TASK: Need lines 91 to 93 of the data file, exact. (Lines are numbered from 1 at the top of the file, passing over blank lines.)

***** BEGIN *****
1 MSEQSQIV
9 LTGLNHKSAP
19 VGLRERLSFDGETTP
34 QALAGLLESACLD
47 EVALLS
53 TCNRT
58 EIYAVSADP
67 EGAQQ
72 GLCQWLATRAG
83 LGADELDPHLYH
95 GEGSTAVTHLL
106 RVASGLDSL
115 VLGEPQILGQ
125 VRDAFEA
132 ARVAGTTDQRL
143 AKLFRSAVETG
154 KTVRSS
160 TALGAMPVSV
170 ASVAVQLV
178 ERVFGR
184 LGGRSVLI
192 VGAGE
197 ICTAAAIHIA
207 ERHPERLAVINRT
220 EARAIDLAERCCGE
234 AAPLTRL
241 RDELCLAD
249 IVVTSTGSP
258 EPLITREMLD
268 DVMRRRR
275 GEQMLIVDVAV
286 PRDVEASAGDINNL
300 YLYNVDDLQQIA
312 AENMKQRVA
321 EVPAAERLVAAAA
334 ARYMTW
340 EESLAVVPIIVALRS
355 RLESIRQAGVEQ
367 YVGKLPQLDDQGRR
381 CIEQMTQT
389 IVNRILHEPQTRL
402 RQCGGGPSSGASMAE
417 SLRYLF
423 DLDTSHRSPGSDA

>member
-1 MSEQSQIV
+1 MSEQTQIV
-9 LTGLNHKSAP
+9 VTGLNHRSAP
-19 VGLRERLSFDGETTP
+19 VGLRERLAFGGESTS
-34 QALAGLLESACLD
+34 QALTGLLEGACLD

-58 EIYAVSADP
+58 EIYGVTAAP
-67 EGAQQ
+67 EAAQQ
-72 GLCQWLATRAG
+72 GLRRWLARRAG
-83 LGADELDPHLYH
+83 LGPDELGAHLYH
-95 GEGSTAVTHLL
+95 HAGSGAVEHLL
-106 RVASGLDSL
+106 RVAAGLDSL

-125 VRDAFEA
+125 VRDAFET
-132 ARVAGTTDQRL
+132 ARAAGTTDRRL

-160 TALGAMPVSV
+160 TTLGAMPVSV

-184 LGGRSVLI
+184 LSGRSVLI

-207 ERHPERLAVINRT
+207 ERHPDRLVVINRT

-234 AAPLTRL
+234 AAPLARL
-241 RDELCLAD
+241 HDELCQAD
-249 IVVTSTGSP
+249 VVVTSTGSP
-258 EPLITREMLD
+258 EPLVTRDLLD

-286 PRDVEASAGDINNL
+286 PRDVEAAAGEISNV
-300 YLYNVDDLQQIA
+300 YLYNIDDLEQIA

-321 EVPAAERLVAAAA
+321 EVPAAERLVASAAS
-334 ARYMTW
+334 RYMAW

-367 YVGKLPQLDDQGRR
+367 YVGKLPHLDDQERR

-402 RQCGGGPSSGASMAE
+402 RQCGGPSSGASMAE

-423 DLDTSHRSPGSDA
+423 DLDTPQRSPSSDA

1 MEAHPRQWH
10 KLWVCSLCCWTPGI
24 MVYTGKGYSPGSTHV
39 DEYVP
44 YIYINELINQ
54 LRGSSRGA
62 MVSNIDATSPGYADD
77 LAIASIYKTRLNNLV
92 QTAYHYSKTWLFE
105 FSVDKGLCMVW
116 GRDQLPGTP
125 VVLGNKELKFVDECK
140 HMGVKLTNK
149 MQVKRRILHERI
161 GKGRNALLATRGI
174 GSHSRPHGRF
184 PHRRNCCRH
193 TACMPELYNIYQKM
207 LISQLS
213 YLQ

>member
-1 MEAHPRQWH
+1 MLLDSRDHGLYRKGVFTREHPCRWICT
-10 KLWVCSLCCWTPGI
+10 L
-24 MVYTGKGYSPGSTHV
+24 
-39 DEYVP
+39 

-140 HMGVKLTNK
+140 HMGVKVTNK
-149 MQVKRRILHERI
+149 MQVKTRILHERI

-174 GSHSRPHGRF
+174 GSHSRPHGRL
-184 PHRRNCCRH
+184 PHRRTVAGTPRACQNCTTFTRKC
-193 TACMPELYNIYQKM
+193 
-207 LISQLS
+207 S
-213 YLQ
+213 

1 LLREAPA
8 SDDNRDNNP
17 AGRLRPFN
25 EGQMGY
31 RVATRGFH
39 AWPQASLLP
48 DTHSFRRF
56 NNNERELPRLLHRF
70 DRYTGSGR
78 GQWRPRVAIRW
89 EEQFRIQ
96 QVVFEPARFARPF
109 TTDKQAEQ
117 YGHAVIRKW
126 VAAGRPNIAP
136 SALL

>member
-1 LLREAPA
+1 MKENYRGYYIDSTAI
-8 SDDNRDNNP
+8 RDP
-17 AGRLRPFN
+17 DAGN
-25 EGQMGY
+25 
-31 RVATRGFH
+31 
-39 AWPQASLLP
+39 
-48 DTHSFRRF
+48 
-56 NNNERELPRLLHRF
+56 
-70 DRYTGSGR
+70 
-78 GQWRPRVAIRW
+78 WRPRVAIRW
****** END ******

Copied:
+334 RYMAW

-367 YVGKLPQLDDQGRR
+367 YVGKLPHLDDQERR